In September we reported on the UK’s first food waste supermarket in Leeds.
The warehouse supermarket, as part of The Real Junk Food Project, operates with food donated by major supermarket chains.
It goes without saying that we were really impressed with this, and so we decided to catch up with the project’s founder, Adam Smith, to get to know the ideas behind the supermarket.
Check the interview out below:
We really love what the Real Junk Food Project is doing. What has the reaction been like from the local community in Pudsey?
It has been received very well by the local and city wide public.
We are engaging with over 100 people per day, and really benefiting the community and the local environment.
You get food donated from a range of supermarkets, do you find that there is one particular food type that you see more commonly?
The UK wastes over seven million tonnes of food every single year, what do you think is the most common cause of this wastage within supermarkets and households?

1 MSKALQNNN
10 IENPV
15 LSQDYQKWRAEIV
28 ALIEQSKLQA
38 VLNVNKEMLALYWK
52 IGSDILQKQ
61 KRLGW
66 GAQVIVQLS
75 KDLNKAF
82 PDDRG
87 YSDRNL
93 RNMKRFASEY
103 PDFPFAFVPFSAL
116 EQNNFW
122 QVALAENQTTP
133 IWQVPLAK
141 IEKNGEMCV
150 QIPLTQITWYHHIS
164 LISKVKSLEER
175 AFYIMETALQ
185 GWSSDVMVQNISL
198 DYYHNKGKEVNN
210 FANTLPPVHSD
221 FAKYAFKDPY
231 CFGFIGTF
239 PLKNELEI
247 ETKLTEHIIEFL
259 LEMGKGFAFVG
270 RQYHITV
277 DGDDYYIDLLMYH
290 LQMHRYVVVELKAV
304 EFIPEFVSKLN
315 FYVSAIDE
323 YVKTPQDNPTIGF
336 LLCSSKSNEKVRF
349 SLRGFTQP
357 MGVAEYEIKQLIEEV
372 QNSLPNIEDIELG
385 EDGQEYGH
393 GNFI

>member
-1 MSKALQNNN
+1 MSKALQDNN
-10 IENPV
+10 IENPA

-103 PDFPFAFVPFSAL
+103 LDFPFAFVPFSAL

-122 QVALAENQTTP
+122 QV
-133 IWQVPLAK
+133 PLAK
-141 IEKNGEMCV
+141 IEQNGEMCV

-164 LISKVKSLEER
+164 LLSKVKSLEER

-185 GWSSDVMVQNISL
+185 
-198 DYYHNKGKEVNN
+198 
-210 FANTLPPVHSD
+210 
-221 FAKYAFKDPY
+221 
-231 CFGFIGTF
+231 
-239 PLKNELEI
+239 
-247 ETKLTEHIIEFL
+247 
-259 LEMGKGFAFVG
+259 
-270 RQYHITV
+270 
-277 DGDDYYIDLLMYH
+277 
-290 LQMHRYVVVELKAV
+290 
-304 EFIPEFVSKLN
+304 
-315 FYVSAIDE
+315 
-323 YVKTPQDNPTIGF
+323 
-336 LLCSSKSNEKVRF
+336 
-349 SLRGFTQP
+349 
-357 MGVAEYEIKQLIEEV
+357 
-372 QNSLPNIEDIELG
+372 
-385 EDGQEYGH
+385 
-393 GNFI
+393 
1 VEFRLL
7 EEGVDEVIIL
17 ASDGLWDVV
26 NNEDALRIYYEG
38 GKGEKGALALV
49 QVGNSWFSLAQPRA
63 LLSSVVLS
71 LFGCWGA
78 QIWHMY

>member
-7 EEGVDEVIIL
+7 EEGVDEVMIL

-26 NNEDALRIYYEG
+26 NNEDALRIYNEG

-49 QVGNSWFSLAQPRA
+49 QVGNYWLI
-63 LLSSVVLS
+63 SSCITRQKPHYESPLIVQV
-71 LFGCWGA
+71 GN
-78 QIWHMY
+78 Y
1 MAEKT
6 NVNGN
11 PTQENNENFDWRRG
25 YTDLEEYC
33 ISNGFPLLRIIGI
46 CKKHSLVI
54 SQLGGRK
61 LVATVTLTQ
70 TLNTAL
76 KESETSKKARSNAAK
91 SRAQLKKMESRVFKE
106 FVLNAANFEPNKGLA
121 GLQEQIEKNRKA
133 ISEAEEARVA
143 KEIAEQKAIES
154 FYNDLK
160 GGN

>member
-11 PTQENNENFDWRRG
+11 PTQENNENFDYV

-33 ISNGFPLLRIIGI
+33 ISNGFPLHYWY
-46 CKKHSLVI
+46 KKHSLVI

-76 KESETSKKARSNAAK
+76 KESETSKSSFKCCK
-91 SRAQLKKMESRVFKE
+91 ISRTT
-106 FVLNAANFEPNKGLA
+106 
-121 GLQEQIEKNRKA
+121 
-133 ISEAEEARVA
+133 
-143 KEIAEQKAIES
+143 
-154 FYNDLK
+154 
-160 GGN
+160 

Expiration dates, over production, greed, accidental damage, negligence, the list is endless.
Your supermarket offers payment in the form of skills and a helping hand, which we think is great, how often do people choose to work instead of paying in currency?
We have no idea, as we leave the payment up to the customer.
We have increased our volunteer output from 2-3 to over 50.
We hear that the TRJFP is opening more supermarkets in Bradford and Sheffield. Congratulations! How do you think affluent areas would respond to food waste supermarkets? Do you think the response would be as positive?
We don’t strategically open venues, we allow the public to decide where there is a need.
We do not target poor or wealthy areas, we follow where there is food being wasted.